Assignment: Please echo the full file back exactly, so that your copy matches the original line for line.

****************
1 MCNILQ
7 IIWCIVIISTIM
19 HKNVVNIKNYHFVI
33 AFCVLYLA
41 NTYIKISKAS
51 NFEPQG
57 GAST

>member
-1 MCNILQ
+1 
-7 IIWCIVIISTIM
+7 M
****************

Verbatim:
1 MCNILQ
7 IIWCIVIISTIM
19 HKNVVNIKNYHFVI
33 AFCVLYLA
41 NTYIKISKAS
51 NFEPQG
57 GAST

>member
-1 MCNILQ
+1 
-7 IIWCIVIISTIM
+7 M